Brace yourselves feminists.  There’s an element of submission in here.  Being in a relationship would require me to submit myself to this person.  Submit myself by putting my pride aside in order to cater to this person.  Not in the sense of saying that this person has more value than I do or deserves more respect than I do because it’s a choice, my own choice.  I will say that though I have taken care of my partners in my past relationships (to the best of my ability at the time), I can’t say that I submitted to any of them.

What would it mean for me to submit or be whipped?  It would mean that if I got home before him, I would want to run down the stairs to greet him as he walked in the door despite what I was doing.  It would mean wanting him to sit and relax at the table while I bring his dinner to him.  It would mean wanting to pour and hand him his scotch or bourbon and massaging his shoulders at the end of a long day (even if mine was longer).  It would mean him doing the same for me and me letting him do it.  Submission.

Now I know all you wives and fiances out there (if you’re even reading this) are probably chuckling to yourselves thinking,

‘Duh, that’s what it’s all about’ but the difference for me is that’s not what it’s all about.

Kudos to you that you don’t recoil at the thought of these behaviours, that you can do them so willingly and lovingly.  But they are completely unnatural and essentially blasphemous for me to say. Those who know me in person are thinking, “JJ, this doesn’t sound like you at all“.  Of course it doesn’t.  Wash my mouth out with soap (or my fingers).  That’s my point exactly.  These behavious are completely unnatural for me.  So assuming a or a few ‘right ones’ for me exist, they would need to be someone for whom I would be willing (and wanting) to do these things despite how inorganic they feel to me at this moment.  This is what would have my friends teasing me and calling me whipped.  Still thinking about what kind of person they would have to be for me to want to submit.

Tinder/Bumble Survival Tips

How to stay cool in the face of rejection

stocksnap_hbbadfvy65My friends have been asking me how I’m able to navigate these apps without being a basket case.  There are quite a few contributing factors.  The first being that I’ve always gravitated towards ‘internet dating’.  I used to be a very shy and unconfident young lady.  This is before the time of dating apps; think Yahoo! chatrooms and sites like Blackplanet and Meetmeinto for those of you old enough to recall.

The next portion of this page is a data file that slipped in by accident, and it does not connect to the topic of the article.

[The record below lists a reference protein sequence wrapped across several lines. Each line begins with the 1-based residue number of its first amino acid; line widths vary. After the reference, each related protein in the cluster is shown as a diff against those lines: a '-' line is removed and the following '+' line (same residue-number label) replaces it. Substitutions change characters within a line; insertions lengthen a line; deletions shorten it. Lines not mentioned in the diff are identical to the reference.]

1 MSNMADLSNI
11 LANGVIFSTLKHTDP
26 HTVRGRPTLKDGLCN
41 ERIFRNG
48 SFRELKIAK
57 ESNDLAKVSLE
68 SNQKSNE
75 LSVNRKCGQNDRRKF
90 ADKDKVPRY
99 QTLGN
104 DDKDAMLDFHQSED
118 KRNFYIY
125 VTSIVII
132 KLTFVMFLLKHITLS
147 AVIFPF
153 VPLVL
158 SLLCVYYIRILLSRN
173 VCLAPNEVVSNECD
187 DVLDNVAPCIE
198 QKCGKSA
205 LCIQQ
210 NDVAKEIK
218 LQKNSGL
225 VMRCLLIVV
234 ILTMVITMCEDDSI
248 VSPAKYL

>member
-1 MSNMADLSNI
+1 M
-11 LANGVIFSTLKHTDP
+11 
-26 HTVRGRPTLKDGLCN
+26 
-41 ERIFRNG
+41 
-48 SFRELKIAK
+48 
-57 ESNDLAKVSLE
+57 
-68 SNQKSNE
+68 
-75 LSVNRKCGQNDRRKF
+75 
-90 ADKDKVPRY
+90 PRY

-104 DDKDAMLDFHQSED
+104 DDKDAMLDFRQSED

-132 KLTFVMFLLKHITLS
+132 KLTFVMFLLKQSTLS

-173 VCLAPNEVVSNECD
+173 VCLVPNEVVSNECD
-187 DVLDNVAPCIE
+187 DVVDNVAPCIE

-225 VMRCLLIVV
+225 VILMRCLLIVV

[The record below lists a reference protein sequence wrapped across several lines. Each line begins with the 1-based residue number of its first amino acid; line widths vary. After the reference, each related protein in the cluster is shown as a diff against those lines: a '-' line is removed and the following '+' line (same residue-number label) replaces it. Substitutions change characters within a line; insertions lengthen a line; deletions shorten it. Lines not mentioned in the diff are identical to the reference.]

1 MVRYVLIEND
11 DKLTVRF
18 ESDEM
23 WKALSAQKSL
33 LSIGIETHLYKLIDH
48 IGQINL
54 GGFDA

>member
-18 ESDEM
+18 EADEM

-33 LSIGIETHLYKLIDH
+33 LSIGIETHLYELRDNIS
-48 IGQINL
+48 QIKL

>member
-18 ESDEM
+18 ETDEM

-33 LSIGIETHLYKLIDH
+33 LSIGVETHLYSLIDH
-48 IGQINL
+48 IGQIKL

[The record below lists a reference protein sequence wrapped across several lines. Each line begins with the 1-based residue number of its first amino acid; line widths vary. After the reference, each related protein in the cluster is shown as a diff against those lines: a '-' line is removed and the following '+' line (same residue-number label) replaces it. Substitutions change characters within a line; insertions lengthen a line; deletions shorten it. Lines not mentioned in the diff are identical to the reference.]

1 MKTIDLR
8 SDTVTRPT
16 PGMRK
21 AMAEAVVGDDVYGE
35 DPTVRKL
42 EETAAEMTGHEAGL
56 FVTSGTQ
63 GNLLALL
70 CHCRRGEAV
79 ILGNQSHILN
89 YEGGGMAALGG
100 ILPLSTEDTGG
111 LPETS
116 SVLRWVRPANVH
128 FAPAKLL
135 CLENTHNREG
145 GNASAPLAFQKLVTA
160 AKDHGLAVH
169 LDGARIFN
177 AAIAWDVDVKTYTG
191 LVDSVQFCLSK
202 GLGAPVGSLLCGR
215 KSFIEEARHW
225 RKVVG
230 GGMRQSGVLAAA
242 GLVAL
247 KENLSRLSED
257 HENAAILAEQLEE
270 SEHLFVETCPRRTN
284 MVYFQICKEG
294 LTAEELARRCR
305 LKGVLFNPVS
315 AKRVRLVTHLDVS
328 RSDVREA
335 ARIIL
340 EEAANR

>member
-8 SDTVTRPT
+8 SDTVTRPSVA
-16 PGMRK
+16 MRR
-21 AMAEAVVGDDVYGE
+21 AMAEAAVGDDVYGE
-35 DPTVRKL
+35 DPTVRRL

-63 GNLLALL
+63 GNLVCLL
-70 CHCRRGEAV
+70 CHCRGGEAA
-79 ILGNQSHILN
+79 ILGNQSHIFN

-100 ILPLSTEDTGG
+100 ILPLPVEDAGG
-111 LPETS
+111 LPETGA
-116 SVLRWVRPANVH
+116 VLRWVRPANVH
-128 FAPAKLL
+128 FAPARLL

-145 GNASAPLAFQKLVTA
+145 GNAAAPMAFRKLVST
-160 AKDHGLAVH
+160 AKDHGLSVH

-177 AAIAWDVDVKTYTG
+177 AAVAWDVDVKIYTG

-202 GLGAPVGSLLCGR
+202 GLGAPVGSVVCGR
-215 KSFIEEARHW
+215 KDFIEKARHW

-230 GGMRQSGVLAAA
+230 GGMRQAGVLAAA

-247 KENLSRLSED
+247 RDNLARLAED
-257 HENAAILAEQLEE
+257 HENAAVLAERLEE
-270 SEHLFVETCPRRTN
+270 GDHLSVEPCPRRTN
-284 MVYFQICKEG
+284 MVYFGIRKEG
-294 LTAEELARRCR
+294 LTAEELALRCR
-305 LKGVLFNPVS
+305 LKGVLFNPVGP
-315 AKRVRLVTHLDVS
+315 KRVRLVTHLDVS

Although I was confident with my personality, I wasn’t always so confident with my outward appearance.

Connecting with potential suitors online worked for me on two levels.  First it was far easier to let my fingers do the talking than it was to speak to men (boys) in person.  Second, I gained confidence in the process by feeling that these boys fell for my personality, making me less worried about how physically unattractive I felt when I met them in person.  Long story short, although I still get a bit nervous at the initial meeting, I’m seasoned in the process of chatting with a stranger and dealing with the whole ‘blind date’ scenario.

Hiding behind my computer screen afforded me the annonimity to communicate with those I would otherwise shy away from, which I see as a benefit to apps like Tinder & Bumble.  But hiding behind a computer screen also allows for a few things that make connection challenging and increase your chances of feeling rejected:

  • Similar to the case with internet bullying, when people communicate from behind their monitors, they’re less sensitive to the fact that there’s an actual person on the other end of their wireless connection.  It makes it easier for them (and you) to do some of those abhorent things they probably wouldn’t dare do in person (like ghosting).
  • Following the point above, you (or they) become disposable.  Because no substantial investment has been made by either party and it’s so easy to swipe and connect with someone else, many times the connection with you has a lower perceived value.

This is not to say that everyone on these apps operates by this philosophy, but this is the reality of the world of easy access and instant gratification that we all live in.

So how does one remain resilient in the face of potential and actual rejection?

  1. Take it for what it is.  Matthew Hussey has a really awesome YouTube channel focused around dating advice for women.  He mentions something that we tend to do when we first meet and are getting to know a guy.  Let’s say we know 30% of what there is to know about him (first I’m paraphrasing from memory so don’t take this as a direct quote from Matthew, second 30% is a huge exaggeration – you don’t know that much about this dude).  Now let’s also say you like all of the 30% that you know about him (also an inflation).  We then have a tendency to make up the remaining 70% in our minds so that this guy becomes the perfect guy in our imagination.  Maybe he could be at some point but there’s no way you could possibly know it yet.  Thank you Matthew!  When we do this, we’re making it far more difficult on ourselves to manage damage control if this doesn’t end well.  So do yourself a favour, take it for what it is, don’t make up what it’s not and enjoy the present.
  2. Only like him as much as he likes you; another great piece of wisdom from Matthew.  Obviously you can’t really help how much you like him, but you can help how much you show him that you like him.  I’m the last person to tell you not to go after what you want as I tend to do just that with everything, including men, but I’m working on tempering my aggressiveness.  I think you need to give a little, but you need to find the balance between push and pull.  For example, on Bumble the woman has to send the first message.  All good, I usually start with some kind of open ended question about something in their profile.  The goal is to spark a conversation.  However if it continues for let’s say three or four exchanges and I’m the only one asking the questions then I will send a message that’s just a comment and no question.  If he’s truly interested, he will find a way to communicate and continue the conversation.  The same goes for off the app.  You shouldn’t be the one calling, messaging, setting up the dates all the time.  You need to allow him the opportunity to show you that he’s interested in you too (or not interested – see #3).